at the upper right edge of the table.

I rolled for where the two squadrons would enter from.  Aquor-Ornurians (abbreviated A-O for now on) entered the board from the north. The Symbalians came in from the east and had the advantage of the sun behind them They hoped that would add to their favor. Their better radar picked up on the A-Os first and they increased speed to try to catch them at their beam. The A-Os, still unaware of the Symbalians, maintained their course and cruising speed. 

Turn 2

The A-Os spotted the Symbalians, increased speed to maximum, and changed course to intercept. Both closed in.

Turn 3
Getting near weapons range, both sides started maneuvering to get behind each other. One of the Symbalians successfully performed a Barrel Roll, while another did a simple turn. The flight leader tried to execute a Barrel Roll and Turn that would have lined him up for a kill:


Despite his pilot rating bonus, the Symbalian flight leader failed. Not only did he find himself in a position he didn’t want to be, he greatly lost speed. Meanwhile, two of the A-O jets split off to the left and right to go after the Symbalians, but the one plane in the center flew straight and ended up almost nose to nose with the Symbalian flight leader:


 The two jets simultaneously fired their guns. Neither one could miss at such close range:

Guns a Blaz'n!!

The Symbalian flight leader gained a bonus damage die whereas the A-O pilot had a reduced number of damage dice due to his poor rating. The amount of hit damage to both fighters was enormous and both planes were destroyed. The Symbalian flight leader, though wounded, managed to successfully eject from this aircraft. The A-O jet was obliterated with no chance of the young pilot surviving.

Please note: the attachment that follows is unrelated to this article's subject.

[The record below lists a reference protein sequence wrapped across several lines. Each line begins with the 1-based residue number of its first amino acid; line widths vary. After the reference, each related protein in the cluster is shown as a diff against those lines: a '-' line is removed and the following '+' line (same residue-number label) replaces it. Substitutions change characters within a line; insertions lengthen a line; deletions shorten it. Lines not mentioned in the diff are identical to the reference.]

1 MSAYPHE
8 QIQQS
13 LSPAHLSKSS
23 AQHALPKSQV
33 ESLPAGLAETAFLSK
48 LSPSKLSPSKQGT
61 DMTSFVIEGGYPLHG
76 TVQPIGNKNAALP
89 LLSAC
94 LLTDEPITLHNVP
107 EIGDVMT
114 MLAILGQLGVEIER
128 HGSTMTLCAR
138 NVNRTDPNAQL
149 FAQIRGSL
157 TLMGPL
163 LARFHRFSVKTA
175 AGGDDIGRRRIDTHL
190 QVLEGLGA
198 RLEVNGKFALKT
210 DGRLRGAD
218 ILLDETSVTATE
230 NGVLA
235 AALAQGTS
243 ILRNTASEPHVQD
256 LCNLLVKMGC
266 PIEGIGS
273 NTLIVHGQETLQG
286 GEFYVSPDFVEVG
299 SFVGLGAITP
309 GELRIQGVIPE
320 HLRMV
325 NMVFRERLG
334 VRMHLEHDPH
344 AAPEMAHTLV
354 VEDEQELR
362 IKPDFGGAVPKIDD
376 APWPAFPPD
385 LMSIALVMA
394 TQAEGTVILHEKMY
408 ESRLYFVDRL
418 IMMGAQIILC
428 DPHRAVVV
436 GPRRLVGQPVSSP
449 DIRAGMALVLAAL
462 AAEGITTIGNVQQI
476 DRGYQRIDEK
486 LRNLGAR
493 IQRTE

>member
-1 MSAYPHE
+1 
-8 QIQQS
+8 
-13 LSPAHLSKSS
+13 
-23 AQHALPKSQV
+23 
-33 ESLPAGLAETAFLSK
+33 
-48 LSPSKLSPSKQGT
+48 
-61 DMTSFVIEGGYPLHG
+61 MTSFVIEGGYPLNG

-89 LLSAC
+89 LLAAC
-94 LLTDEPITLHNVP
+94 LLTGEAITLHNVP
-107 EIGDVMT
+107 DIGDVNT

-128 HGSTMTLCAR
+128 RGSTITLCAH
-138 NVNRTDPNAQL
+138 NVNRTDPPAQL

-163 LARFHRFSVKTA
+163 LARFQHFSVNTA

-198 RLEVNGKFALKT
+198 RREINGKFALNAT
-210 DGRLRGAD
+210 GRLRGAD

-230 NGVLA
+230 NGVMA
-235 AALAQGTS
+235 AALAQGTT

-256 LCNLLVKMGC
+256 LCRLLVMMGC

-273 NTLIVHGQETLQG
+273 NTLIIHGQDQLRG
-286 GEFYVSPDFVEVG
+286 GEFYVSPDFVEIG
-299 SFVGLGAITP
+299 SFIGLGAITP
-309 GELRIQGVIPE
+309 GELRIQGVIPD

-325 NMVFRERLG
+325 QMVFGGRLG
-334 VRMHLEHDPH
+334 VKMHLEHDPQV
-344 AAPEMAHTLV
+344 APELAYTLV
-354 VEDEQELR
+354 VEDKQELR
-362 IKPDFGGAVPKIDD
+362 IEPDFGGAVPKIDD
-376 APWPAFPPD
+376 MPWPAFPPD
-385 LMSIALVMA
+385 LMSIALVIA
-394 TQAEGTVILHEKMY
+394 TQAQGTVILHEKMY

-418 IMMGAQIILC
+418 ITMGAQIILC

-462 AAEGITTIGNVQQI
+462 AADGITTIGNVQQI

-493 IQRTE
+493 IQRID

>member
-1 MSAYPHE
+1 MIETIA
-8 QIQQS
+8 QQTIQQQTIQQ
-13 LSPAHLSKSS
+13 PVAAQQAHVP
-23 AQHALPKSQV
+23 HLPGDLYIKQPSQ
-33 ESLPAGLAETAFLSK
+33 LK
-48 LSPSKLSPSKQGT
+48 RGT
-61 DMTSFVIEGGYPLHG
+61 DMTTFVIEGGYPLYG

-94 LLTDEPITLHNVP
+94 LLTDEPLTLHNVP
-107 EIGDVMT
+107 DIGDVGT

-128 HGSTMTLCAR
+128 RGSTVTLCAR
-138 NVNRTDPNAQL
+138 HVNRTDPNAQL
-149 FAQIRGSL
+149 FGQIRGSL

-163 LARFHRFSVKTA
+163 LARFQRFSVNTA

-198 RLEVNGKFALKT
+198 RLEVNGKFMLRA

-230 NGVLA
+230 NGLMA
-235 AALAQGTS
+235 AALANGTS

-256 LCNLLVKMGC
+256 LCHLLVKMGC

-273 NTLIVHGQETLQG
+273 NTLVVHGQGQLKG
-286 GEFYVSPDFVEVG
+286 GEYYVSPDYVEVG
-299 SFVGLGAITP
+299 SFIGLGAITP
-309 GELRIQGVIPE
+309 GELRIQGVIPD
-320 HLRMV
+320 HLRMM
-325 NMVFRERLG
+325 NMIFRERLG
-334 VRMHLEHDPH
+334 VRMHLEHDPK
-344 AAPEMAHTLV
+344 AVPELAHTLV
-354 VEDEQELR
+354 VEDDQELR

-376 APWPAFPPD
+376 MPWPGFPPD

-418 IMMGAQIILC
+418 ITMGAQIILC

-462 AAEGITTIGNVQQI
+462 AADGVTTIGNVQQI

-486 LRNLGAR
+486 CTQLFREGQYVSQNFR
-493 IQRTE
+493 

Turn 4
Both sides successfully passed a morale test due to the losses and the battle continued…but only for a short time. One Symbalian failed a Barrel Roll and Turn maneuver. The other Symbalian attempted a Split-S and failed that one: 

The Symbalians can't catch a break when it comes
to complex maneuvers!

The failed Split-S maneuver cost him two points of damage for excess speed. On the other hand, the two remaining A-O pilots, even though they were both rookies, successfully executed an Immelmann and a Break Right Turn respectively. Because of the failed maneuvers, neither Symbalian jets were in a position to fire missiles or guns. The both A-O jets launched a Sidewinder that found their targets, hit, and shot the Hawk 200s out of the sky:






Fortunately, both pilots successfully ejected. Their rescue transponders indicated they were sill in friendly territory. Helicopters were dispatched to pick them up. The two A-O F5Es turned west to head back to base to celebrate their victory and memorialize their fallen comrade. A-O commanders on the ground were satisfied with the outcome. At least for now, attack aircraft and helicopters will be unimpeded in their support of ground troops invading Symbalia!

Postgame Analysis
Chuck Yeager said about air combat, "It's the man, not the machine." This did not seem to apply to the outcome of this battle. I blame the loss of the three Symbalian fighter jets on poor rolls when trying to pass the special maneuvers difficulty ratings. It led all three into harm’s way. The flight leader’s roll was so low that not even his +1 allowed him to execute it and he ended up virtually face to face with his opponent because of the failure. Unlike other rules, pilots have to pass a difficult rating test to successfully execute what they call a special maneuver. AirWar C21 really has some major penalties for not passing the difficulty rating test. Not only do you not end up where you wanted to be but you often lose a lot more speed. On top of that, failures mean the aircraft does not get its particular defensive bonus for that maneuver. It is frustrating, but it does make for some interesting outcomes. I will give another set of rules for the next air combat game.